Why It Didn’t Happen: The Comet Hopper mission and another unique mission (see below) were passed over in August 2012, as mentioned,  in favor of InSight, a Mars lander that would study the structure and composition of Mars. Perhaps this and the other mission were a little too outlandish for NASA. However, they both would have been fascinating and could have provided us with invaluable knowledge about the makeup of comets or, in the case of our next mission, strange alien moons.

Image Credit:  The Johns Hopkins University Applied Physics Laboratory/Lockheed Martin
Image Credit: The Johns Hopkins University Applied Physics Laboratory/Lockheed Martin

Titan Mare Explorer: Titan Mare Explorer, or “TiME,” as it was more commonly known, was another finalist in the Discovery Program along with CHopper and InSight. Its mission profile boasted a lander … of sorts. The lander was actually a “lake lander probe,” designed to explore Ligeia Mare, the largest methane lake of Saturn’s largest moon. Its mission was to determine the chemistry, depth, and marine processes on Titan; its goal was to see if Titan’s lakes were potentially habitable, shedding some light on possible extraterrestrial life.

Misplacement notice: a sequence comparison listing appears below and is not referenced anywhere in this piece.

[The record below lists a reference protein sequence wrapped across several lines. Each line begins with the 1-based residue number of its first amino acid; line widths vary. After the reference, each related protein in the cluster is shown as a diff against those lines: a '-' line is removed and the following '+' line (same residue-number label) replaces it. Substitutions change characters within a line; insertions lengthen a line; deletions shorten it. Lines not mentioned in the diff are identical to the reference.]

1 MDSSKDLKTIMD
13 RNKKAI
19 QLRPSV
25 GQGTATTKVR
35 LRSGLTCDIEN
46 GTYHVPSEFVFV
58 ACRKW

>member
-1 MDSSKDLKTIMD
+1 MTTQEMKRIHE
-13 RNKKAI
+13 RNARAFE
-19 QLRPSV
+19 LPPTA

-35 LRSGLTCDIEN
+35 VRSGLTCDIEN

Why It Didn’t Happen: TiME was also passed over in favor of the InSight mission to Mars. This was probably done given that InSight was based off of a mission that had already been successfully completed and therefore was considered to be less risky than a Titan boat (or as with CHopper, a comet lander.) But don’t fret—the idea was incorporated into a proposed NASA/ESA mission, the Titan Saturn System Mission (TSSM), which might be launched in the 2020s. So sometime within our lifetime, we might actually see a mission launch to Saturn’s moon and have it deliver a tiny boat to surf the seas of Titan.